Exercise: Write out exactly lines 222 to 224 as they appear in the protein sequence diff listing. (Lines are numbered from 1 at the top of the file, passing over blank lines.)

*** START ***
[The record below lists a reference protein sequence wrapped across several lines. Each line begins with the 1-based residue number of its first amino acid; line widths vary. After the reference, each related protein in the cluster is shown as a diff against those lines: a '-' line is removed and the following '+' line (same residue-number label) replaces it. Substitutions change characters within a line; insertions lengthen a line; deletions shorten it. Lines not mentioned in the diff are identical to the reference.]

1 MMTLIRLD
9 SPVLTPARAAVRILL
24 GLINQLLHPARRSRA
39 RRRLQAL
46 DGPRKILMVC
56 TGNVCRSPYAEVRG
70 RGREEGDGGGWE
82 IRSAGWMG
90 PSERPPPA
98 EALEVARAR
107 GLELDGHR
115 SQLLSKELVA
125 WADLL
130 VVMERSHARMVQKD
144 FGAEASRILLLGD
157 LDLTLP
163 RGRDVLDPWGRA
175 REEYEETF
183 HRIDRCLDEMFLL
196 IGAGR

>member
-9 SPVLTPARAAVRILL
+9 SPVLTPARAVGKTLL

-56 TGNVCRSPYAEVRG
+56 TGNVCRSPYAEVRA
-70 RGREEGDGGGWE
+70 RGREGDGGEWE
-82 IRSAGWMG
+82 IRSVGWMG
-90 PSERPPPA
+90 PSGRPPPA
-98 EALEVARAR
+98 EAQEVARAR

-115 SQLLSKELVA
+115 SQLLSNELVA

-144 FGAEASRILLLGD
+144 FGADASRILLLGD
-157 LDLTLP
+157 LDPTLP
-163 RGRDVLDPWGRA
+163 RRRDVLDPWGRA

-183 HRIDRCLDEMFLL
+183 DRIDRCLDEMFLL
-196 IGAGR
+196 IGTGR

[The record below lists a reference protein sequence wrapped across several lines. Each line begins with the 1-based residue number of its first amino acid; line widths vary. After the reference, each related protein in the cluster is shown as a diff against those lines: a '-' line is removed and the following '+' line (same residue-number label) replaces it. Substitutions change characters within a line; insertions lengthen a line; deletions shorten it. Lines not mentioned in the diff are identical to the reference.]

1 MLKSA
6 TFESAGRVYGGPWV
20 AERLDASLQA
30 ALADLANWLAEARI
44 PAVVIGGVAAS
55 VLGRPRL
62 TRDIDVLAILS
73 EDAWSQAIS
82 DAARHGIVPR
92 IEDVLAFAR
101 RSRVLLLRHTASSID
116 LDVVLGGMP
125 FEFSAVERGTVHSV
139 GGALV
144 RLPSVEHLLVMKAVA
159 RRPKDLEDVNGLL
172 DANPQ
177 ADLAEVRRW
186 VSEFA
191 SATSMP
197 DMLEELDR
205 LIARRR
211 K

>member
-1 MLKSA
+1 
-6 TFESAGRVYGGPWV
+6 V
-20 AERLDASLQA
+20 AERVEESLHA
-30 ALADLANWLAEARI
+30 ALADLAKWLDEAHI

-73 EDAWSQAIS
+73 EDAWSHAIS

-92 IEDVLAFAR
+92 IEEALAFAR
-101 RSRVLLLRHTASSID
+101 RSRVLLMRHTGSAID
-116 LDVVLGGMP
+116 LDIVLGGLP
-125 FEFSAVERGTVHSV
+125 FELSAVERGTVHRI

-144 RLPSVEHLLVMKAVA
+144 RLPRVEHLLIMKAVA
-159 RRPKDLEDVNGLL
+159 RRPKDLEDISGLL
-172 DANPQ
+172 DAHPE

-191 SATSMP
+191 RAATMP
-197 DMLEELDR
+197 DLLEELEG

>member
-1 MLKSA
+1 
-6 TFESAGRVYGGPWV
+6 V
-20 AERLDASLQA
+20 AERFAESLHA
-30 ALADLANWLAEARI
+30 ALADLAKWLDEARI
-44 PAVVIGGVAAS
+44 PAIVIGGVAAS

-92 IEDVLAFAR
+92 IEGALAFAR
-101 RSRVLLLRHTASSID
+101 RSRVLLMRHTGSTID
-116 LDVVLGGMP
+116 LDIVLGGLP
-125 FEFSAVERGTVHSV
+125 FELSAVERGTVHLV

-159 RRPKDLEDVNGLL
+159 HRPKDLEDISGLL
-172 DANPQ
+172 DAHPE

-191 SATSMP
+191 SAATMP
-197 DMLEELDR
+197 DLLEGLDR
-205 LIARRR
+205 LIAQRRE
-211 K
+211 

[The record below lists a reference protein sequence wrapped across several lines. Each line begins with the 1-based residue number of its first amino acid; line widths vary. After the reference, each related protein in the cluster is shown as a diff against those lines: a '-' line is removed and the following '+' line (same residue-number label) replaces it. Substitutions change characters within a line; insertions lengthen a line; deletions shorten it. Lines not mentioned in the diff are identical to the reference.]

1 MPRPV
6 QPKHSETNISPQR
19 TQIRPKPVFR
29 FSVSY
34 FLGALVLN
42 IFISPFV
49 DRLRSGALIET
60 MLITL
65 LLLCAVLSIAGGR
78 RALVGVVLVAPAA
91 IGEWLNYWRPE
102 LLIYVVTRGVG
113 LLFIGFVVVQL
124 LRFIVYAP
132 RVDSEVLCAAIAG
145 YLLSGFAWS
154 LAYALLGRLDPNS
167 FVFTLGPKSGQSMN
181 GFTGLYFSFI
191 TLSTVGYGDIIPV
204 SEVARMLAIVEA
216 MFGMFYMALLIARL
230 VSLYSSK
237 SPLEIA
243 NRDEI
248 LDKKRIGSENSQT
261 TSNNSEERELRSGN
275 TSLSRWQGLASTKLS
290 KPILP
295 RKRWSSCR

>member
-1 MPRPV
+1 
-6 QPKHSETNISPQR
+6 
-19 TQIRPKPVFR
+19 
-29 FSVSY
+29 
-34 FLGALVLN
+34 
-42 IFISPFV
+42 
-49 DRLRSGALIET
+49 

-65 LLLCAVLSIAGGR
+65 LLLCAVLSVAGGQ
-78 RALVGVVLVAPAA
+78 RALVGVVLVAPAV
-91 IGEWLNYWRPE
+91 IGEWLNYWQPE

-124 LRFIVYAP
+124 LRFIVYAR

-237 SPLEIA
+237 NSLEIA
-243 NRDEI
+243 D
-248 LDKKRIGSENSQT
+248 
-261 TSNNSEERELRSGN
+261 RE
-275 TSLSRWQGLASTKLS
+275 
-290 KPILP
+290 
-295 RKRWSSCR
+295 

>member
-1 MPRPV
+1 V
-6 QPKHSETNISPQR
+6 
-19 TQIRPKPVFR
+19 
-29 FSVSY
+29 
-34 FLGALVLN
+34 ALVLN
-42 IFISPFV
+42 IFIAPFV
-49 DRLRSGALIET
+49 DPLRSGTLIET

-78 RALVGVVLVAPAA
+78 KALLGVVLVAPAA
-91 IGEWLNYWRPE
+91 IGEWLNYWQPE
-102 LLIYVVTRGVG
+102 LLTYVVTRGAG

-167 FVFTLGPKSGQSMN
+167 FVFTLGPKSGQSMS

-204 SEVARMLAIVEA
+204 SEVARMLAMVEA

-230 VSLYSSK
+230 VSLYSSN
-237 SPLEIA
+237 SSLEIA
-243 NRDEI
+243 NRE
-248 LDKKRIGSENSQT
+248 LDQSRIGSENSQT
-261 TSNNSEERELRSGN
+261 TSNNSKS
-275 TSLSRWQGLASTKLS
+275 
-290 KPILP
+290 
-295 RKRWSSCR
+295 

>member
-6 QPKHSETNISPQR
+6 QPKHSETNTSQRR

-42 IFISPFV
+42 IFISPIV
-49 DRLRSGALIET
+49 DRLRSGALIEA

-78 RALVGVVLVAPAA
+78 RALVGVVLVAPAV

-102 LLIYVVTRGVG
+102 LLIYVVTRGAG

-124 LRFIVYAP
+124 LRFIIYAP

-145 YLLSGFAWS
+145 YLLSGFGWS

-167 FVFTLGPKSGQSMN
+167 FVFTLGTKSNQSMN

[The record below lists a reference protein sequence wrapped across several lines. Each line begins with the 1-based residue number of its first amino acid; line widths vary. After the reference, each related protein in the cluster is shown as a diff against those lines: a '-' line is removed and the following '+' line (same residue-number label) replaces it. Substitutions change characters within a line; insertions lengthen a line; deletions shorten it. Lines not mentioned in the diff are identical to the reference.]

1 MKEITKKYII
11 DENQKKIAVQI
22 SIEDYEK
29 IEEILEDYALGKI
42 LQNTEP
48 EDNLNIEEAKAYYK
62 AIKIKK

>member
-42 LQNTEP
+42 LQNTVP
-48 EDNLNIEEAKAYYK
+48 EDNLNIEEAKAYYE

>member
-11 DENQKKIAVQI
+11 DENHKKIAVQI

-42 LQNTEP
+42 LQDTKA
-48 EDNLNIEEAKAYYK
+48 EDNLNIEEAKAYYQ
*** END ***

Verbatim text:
-204 SEVARMLAIVEA
+204 SEVARMLAMVEA

-230 VSLYSSK